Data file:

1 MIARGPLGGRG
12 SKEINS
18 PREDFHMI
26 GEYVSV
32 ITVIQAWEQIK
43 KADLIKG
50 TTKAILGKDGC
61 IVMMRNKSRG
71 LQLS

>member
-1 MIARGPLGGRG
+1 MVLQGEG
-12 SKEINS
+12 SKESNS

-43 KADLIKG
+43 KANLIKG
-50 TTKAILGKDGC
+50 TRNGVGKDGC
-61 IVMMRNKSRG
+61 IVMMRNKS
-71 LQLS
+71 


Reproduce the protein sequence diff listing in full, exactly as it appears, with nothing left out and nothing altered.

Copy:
1 MIARGPLGGRG
12 SKEINS
18 PREDFHMI
26 GEYVSV
32 ITVIQAWEQIK
43 KADLIKG
50 TTKAILGKDGC
61 IVMMRNKSRG
71 LQLS

>member
-1 MIARGPLGGRG
+1 MVLQGEG
-12 SKEINS
+12 SKESNS

-43 KADLIKG
+43 KANLIKG
-50 TTKAILGKDGC
+50 TRNGVGKDGC
-61 IVMMRNKSRG
+61 IVMMRNKS
-71 LQLS
+71 